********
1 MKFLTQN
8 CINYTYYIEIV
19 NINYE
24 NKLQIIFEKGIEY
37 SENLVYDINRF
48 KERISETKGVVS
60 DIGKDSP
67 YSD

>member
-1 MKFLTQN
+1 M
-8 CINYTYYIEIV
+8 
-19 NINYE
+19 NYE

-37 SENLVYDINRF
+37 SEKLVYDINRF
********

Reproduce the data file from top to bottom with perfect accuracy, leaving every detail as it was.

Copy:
1 MKFLTQN
8 CINYTYYIEIV
19 NINYE
24 NKLQIIFEKGIEY
37 SENLVYDINRF
48 KERISETKGVVS
60 DIGKDSP
67 YSD

>member
-1 MKFLTQN
+1 M
-8 CINYTYYIEIV
+8 
-19 NINYE
+19 NYE

-37 SENLVYDINRF
+37 SEKLVYDINRF